I had the idea for a long time that the path just would turn around the mountain I walked close to, and then the main direction would be the same. But it did not, so I became more and more irritated. In the end I left the path but only to return, still in the wrong direction. I had lost the orientation and did not know where I were. I came to the village le Roure when it was half past four, and some hikers had written on the town sign the direction and distance to la Bessiere, and I regarded that for more reliable than the official signs along the path which continued to confuse me. After the village a path uphill lead to the viewpoint les Chalmettes, I have not been able to find on a map but which was called that and is placed south of la Bessiere.
At les Chalmettes there was fortunately a tap (or a faucet), and it was to find an oasis in the desert. At this point I could also look down a valley, where I hoped to find La Bastide-Puylaurent, Villefort or another town I could connect something with, but below there was a quite different town, situated deep down with a very significant lake, it seemed like, in the middle of the town. It turned out to be the very small town of Pied de Borne, which almost is built together with Sainte Marguerite-Lafigere and therefore seems big when you watch it from above.
La Bessiere lay to the north, but it was also the only direction if I didn't want to go down to the town. I hoped to find a map of the area but found only a very local map. First a little further at a religious monument, I found a better map. La Bastide-Puylaurent was mentioned in the corner above right, and I got the name of the town, I had just seen from the hill. If I continued along the road, I would almost come back to la Roure which I did not want to see again, so I chose to walk across the fields in the direction of north-east until I reached a forest area. When I had reached that I went in the direction north but came to a steep rocky wall down. I had for a long while not had a break, in fact not since la Roure, and now not one hour had past but two, so I had a short break in the forest, but quickly I left with my bottle of water in my hand. After the break I had the choice of a road with a bar on my left hand and a road without a bar on my right (straight ahead was the dead end north direction).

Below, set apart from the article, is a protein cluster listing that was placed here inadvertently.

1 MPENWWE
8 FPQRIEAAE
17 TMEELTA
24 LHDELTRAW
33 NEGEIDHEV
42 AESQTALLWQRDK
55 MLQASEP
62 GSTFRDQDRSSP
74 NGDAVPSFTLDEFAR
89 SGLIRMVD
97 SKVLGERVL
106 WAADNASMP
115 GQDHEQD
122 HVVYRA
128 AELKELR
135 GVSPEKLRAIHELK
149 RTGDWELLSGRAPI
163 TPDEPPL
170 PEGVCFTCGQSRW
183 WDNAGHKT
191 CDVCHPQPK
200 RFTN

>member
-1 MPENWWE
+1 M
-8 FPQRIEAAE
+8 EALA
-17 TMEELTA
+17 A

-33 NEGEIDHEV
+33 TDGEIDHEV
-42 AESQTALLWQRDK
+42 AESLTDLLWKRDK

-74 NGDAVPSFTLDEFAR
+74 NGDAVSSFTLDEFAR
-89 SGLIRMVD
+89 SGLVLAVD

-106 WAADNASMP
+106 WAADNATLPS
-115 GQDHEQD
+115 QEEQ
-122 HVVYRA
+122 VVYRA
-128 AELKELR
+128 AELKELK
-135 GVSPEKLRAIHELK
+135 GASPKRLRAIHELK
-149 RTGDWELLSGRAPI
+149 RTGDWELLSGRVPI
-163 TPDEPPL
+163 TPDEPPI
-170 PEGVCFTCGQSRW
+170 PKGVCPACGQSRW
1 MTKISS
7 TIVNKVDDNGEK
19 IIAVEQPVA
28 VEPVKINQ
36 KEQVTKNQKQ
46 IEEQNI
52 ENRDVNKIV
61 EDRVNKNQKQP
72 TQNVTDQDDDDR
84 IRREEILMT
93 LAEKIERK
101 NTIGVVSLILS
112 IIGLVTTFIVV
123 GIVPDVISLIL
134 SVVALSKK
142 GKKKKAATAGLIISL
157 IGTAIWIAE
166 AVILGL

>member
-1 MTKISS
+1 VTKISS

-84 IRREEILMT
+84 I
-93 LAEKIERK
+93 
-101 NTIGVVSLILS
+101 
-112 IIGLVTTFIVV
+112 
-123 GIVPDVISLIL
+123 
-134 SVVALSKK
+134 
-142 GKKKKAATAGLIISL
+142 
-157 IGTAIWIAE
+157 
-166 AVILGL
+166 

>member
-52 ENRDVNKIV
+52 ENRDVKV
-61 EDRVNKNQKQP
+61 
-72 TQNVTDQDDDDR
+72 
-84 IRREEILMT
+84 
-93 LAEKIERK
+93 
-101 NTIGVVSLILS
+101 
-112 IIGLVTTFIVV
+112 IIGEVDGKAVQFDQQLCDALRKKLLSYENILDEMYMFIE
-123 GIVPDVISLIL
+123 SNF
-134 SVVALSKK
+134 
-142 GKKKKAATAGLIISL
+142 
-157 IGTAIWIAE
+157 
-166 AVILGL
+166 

I should have chosen the road with the bar, for it would have lead me down to GR®72 and La Bastide-Puylaurent but I chose the other one. The path was again a dead end but it seemed to be possible to descend from this wall, and I hoped to come down to the valley. A valley can sometimes, however, be very differently. There are valleys where a stream flows, another where there is space for a road, a railway and perhaps some houses. But then there are also such valleys or gorges full of rocky stones over a perhaps smal stream which fights to come down there, where a river runs. And in this way was excactly the valley I came down to. It was not like the valley earlier on the day but definitely not to a sunday's walk for disabled people.